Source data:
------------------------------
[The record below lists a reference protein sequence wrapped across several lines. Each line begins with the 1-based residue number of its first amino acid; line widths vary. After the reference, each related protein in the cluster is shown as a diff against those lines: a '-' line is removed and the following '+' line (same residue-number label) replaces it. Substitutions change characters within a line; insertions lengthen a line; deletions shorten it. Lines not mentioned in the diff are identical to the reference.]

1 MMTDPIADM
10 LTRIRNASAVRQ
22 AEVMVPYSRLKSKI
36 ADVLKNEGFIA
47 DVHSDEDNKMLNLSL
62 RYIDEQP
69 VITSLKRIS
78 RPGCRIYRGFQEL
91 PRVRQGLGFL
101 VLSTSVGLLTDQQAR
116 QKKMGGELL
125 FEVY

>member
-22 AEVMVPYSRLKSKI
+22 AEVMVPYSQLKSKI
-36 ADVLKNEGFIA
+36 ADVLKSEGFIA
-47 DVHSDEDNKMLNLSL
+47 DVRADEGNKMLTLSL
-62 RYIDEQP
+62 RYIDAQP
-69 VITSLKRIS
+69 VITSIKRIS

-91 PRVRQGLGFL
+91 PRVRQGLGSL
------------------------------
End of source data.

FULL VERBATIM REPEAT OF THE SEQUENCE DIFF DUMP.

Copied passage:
[The record below lists a reference protein sequence wrapped across several lines. Each line begins with the 1-based residue number of its first amino acid; line widths vary. After the reference, each related protein in the cluster is shown as a diff against those lines: a '-' line is removed and the following '+' line (same residue-number label) replaces it. Substitutions change characters within a line; insertions lengthen a line; deletions shorten it. Lines not mentioned in the diff are identical to the reference.]

1 MMTDPIADM
10 LTRIRNASAVRQ
22 AEVMVPYSRLKSKI
36 ADVLKNEGFIA
47 DVHSDEDNKMLNLSL
62 RYIDEQP
69 VITSLKRIS
78 RPGCRIYRGFQEL
91 PRVRQGLGFL
101 VLSTSVGLLTDQQAR
116 QKKMGGELL
125 FEVY

>member
-22 AEVMVPYSRLKSKI
+22 AEVMVPYSQLKSKI
-36 ADVLKNEGFIA
+36 ADVLKSEGFIA
-47 DVHSDEDNKMLNLSL
+47 DVRADEGNKMLTLSL
-62 RYIDEQP
+62 RYIDAQP
-69 VITSLKRIS
+69 VITSIKRIS

-91 PRVRQGLGFL
+91 PRVRQGLGSL